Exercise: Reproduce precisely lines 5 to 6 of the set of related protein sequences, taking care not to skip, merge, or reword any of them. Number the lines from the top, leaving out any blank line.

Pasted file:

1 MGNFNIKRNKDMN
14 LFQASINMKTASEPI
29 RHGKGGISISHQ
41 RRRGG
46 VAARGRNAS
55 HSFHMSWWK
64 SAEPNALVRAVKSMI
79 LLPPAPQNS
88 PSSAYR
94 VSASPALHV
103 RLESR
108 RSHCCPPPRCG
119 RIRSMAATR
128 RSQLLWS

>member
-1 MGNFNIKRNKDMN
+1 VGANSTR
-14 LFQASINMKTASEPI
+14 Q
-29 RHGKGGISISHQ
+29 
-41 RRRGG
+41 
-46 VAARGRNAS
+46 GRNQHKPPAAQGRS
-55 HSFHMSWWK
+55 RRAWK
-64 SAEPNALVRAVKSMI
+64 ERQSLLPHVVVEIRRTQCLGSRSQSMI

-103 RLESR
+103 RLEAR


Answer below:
46 VAARGRNAS
55 HSFHMSWWK